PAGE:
(This story has been corrected to show in the 13th paragraph that the Social Choice Account has a 60/40 equity/fixed income split and exposure to international stocks instead of the Social Choice Equity Fund in the 14th paragraph. The former 14th and 15th paragraphs have been combined.)
Despite evidence that nearly two-thirds of 160 socially responsible mutual funds offered by member companies of the Social Investment Forum outperformed their benchmark indexes and beat the Standard & Poor's 500-stock index in 2009 by significant margins, most institutional investors remain convinced that socially responsible investing (SRI) means giving up some return on investment.
The funds' solid track record—and some recent actions by U.S. securities regulators—may give a fresh boost to the SRI approach.
On Jan. 27 the U.S. Securities & Exchange Commission approved a standard that requires public companies to weigh the impact of climate-change laws and regulations when deciding which information to disclose in corporate filings. The SEC said companies should also consider international accords, indirect effects such as reduced demand for goods tied to greenhouse gas production, and physical impacts such as the potential for increased insurance claims in coastal regions due to rising sea levels in their assessments.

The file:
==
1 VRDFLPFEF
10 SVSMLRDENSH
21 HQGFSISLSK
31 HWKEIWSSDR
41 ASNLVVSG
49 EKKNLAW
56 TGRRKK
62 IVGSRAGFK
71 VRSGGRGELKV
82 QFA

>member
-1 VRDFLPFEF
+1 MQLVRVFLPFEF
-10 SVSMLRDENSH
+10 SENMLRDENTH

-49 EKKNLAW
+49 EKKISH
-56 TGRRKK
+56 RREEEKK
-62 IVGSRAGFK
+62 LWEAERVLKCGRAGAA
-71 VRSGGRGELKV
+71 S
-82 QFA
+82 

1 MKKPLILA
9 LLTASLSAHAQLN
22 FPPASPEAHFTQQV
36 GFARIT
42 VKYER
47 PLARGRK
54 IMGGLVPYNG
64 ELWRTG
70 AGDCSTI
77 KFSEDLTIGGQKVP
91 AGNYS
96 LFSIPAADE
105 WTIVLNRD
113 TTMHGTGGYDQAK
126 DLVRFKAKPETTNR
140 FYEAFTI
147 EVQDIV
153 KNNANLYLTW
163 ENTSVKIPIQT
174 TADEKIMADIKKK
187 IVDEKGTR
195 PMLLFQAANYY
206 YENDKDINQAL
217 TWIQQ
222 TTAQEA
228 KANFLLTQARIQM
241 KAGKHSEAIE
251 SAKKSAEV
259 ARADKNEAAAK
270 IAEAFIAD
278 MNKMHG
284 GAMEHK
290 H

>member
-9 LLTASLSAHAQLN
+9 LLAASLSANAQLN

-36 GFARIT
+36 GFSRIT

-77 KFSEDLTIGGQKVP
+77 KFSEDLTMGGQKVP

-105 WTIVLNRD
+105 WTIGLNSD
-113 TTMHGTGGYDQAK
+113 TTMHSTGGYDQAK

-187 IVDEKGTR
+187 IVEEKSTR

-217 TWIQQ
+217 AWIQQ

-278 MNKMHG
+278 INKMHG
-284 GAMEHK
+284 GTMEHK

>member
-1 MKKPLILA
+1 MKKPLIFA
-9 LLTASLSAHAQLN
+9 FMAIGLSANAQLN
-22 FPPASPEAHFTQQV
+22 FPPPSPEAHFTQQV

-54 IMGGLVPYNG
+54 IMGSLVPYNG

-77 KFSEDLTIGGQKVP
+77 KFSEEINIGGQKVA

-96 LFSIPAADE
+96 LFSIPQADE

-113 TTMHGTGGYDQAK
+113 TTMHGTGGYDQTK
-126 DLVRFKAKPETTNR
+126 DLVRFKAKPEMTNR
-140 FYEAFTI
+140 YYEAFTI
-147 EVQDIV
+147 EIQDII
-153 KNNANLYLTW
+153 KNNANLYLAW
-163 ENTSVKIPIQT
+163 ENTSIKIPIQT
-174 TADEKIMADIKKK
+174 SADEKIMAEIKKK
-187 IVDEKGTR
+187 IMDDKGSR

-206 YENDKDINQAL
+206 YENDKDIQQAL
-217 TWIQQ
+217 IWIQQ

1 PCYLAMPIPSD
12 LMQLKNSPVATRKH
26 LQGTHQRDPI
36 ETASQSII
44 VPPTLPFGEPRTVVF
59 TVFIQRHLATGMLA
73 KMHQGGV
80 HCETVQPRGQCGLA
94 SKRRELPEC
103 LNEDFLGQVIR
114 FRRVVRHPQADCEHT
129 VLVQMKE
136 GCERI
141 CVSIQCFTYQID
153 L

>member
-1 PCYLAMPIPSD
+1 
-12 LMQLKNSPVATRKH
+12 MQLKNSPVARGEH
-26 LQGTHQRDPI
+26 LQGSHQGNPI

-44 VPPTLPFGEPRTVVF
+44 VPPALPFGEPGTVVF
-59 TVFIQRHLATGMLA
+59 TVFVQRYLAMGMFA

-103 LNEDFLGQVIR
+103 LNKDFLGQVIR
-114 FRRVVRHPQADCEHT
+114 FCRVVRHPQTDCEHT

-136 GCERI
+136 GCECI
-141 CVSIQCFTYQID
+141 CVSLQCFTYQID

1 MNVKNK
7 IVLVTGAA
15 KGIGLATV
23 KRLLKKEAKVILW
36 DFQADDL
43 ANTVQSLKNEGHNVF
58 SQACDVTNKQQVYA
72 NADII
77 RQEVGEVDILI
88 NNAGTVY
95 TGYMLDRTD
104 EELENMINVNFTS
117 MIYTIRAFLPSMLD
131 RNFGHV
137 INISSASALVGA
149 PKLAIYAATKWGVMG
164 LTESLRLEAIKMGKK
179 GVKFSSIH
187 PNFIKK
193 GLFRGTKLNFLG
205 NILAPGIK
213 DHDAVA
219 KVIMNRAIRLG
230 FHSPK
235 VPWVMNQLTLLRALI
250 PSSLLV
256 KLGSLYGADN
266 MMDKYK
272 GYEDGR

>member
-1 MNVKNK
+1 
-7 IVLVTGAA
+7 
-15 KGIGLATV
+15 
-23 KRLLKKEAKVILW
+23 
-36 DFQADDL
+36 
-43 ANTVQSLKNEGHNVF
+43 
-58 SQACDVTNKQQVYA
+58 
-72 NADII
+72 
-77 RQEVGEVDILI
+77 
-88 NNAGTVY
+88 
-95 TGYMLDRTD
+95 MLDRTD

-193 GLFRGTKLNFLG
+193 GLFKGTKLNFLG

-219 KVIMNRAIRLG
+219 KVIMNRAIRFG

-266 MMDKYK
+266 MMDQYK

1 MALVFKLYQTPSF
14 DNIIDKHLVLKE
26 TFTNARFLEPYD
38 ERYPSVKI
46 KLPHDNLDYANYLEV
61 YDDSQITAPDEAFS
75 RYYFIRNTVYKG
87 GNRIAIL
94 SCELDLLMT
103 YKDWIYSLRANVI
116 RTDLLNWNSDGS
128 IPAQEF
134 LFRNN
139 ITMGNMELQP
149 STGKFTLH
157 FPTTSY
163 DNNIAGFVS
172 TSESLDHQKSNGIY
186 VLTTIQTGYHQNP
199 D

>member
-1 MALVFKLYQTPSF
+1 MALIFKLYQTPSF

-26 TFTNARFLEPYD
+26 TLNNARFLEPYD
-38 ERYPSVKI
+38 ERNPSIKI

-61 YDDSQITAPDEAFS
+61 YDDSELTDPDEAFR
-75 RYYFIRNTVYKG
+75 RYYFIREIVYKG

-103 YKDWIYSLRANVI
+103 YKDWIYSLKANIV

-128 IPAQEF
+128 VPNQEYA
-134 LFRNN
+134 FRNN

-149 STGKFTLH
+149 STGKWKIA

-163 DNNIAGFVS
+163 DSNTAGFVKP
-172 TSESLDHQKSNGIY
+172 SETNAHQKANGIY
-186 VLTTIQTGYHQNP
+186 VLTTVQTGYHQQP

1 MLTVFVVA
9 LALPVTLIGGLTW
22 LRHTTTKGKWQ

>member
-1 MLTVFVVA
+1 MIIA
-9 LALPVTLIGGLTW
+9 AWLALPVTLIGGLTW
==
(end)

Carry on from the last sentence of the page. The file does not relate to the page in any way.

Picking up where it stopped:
Meg Voorhes, research director of general programs at the Washington-based Social Investment Forum, which counts 22 fund outfits among its members, expects the standard to give investors a better basis for comparison for companies' environmental risks, and may also provide a better way to assess management and to engage with them about the risks they're taking, she says.
The results of a December 2009 survey of 40 investment consulting firms showed that nearly 90% of the firms believe client interest in SRI would increase over the next three years, driven in part by climate-change regulation and retail customers' growing interest in green investing.
Institutional Investors See "Trade-Off"
While SRI has been gaining in popularity among retail investors, institutions such as pension funds generally have much longer investment time horizons that cause them to focus on different risk-adjusted returns, says Matt Moscardi, manager of investor programs at Ceres, an advocacy group that works with companies to address sustainability challenges.